The electrochemical performances of the oxide catalyzcd electrodes have produced initial single cell performances of 100 amperes per square foot at cell voltages of LOO-1.08 volts using sheet zinc with a 5M KOH electrolyte. Platinum catalyzed electrodes produce the same current density at cell voltages of l.l0l t l 5 volts. The key point is that even though the operating cell voltages of oxide catalyzed electrodes are slightly less than the platinum catalyzed ones, a one-hundred fold reduction in catalyst cost is realized with the oxides. Over hours of intermittent life have been achieved with several oxide catalysts.

We wish it to be understood that we do not desire to be limited to the exact details described, for obvious modifications will occur to a person skilled in the art.

What is claimed is:

1. A battery electrode comprising an expanded nickel mesh coated with a mixture of 20 to 35 percent by weight of a mixed transition metal oxide selected from the group consisting of MgCoALO CuFeAl O CuCoALO MgCuAl O CoFeAl O, and MgFeAhO with conductive carbon and polytetrafluoro ethylene.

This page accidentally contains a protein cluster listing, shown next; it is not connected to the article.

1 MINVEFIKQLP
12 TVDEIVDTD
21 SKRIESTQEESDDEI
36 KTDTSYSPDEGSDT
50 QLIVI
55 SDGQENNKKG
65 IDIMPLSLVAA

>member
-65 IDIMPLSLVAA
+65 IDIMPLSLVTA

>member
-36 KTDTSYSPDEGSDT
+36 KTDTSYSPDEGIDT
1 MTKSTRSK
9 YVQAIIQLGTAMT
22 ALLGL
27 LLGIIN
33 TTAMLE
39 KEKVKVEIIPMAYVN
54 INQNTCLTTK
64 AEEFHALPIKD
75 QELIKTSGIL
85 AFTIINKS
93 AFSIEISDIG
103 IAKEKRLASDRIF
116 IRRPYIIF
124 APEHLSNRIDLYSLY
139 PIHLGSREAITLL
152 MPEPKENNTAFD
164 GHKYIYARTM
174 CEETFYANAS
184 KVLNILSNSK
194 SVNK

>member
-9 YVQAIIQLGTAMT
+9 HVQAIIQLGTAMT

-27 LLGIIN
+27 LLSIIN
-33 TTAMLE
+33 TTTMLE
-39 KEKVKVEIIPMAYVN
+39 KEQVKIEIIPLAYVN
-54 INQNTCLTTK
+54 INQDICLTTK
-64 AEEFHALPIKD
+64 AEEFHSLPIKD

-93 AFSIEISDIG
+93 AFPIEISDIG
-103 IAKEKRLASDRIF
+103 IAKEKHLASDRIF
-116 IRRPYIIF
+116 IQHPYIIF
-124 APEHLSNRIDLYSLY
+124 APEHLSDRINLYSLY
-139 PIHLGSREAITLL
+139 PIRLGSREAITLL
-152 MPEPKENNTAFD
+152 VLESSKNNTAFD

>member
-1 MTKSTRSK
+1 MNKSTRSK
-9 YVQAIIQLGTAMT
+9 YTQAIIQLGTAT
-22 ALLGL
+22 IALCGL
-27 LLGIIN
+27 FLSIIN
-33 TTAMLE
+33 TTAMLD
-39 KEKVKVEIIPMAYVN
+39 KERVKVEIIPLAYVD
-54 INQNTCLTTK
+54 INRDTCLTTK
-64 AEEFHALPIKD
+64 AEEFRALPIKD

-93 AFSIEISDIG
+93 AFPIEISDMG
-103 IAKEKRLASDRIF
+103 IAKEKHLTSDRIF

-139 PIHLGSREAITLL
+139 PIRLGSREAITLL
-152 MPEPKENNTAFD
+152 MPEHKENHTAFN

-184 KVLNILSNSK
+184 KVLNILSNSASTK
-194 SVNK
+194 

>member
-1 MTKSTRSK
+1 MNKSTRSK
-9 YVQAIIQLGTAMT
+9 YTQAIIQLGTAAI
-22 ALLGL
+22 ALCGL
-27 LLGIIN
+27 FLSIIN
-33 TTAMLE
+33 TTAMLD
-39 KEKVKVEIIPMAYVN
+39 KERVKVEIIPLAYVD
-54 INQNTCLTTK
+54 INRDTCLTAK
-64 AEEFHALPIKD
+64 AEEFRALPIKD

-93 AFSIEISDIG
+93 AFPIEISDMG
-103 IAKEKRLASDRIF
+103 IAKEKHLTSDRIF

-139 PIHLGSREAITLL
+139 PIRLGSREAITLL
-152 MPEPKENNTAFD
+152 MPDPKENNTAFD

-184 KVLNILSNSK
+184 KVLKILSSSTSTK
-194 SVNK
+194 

Patent Citations
Cited PatentFiling datePublication dateApplicantTitle
US2370443 *Feb 5, 1941Feb 27, 1945Karl BiefeldNonmetallic electric resistance material and process for producing same
Referenced by
Citing PatentFiling datePublication dateApplicantTitle
US4554224 *Jan 30, 1984Nov 19, 1985Agency Of Industrial Science And TechnologyCopper oxide as cathode catalyst
US5102470 *Oct 2, 1990Apr 7, 1992Anritsu CorporationGermanium-silicon alloy
US6291090Sep 17, 1998Sep 18, 2001Aer Energy Resources, Inc.Method for making metal-air electrode with water soluble catalyst precursors
US6383675Apr 20, 2000May 7, 2002Zinc Air Power CorporationHeating and reduction of lanthanum-nickel compound and metal oxide coated support to adhere; stability over charge/discharge cycles
WO2006119725A1 *Apr 27, 2006Nov 16, 2006Forschungszentrum Juelich GmbhCathode for a large-surface fuel cell
U.S. Classification429/528, 429/530
International ClassificationH01M4/90
Cooperative ClassificationH01M4/9016, Y02E60/50
European ClassificationH01M4/90C